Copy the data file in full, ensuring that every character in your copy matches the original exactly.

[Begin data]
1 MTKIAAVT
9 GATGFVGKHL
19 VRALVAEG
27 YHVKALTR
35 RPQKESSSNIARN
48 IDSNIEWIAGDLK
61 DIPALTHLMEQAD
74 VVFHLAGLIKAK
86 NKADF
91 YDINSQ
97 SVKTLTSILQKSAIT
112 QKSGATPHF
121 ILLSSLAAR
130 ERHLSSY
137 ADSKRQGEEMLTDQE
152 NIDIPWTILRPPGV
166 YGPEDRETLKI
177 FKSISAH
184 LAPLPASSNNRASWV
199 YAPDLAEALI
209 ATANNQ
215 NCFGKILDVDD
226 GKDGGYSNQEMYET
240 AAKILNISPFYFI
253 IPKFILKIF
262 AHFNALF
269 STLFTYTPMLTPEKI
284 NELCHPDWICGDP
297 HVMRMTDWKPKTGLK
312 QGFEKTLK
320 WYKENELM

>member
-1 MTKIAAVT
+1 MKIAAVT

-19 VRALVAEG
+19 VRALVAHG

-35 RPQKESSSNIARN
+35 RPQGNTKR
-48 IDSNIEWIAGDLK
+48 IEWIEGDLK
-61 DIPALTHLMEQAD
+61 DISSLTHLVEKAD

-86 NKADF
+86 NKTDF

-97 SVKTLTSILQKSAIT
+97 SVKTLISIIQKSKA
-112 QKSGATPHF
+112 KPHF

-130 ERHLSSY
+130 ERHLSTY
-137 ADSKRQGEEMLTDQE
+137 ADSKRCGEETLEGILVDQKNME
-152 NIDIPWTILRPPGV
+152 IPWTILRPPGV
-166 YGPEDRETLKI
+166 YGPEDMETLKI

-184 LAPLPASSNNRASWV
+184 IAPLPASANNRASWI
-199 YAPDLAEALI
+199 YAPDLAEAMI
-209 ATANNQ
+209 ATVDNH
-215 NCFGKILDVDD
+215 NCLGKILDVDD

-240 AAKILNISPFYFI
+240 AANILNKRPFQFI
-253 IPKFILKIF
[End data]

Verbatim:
1 MTKIAAVT
9 GATGFVGKHL
19 VRALVAEG
27 YHVKALTR
35 RPQKESSSNIARN
48 IDSNIEWIAGDLK
61 DIPALTHLMEQAD
74 VVFHLAGLIKAK
86 NKADF
91 YDINSQ
97 SVKTLTSILQKSAIT
112 QKSGATPHF
121 ILLSSLAAR
130 ERHLSSY
137 ADSKRQGEEMLTDQE
152 NIDIPWTILRPPGV
166 YGPEDRETLKI
177 FKSISAH
184 LAPLPASSNNRASWV
199 YAPDLAEALI
209 ATANNQ
215 NCFGKILDVDD
226 GKDGGYSNQEMYET
240 AAKILNISPFYFI
253 IPKFILKIF
262 AHFNALF
269 STLFTYTPMLTPEKI
284 NELCHPDWICGDP
297 HVMRMTDWKPKTGLK
312 QGFEKTLK
320 WYKENELM

>member
-1 MTKIAAVT
+1 MKIAAVT

-19 VRALVAEG
+19 VRALVAHG

-35 RPQKESSSNIARN
+35 RPQGNTKR
-48 IDSNIEWIAGDLK
+48 IEWIEGDLK
-61 DIPALTHLMEQAD
+61 DISSLTHLVEKAD

-86 NKADF
+86 NKTDF

-97 SVKTLTSILQKSAIT
+97 SVKTLISIIQKSKA
-112 QKSGATPHF
+112 KPHF

-130 ERHLSSY
+130 ERHLSTY
-137 ADSKRQGEEMLTDQE
+137 ADSKRCGEETLEGILVDQKNME
-152 NIDIPWTILRPPGV
+152 IPWTILRPPGV
-166 YGPEDRETLKI
+166 YGPEDMETLKI

-184 LAPLPASSNNRASWV
+184 IAPLPASANNRASWI
-199 YAPDLAEALI
+199 YAPDLAEAMI
-209 ATANNQ
+209 ATVDNH
-215 NCFGKILDVDD
+215 NCLGKILDVDD

-240 AAKILNISPFYFI
+240 AANILNKRPFQFI
-253 IPKFILKIF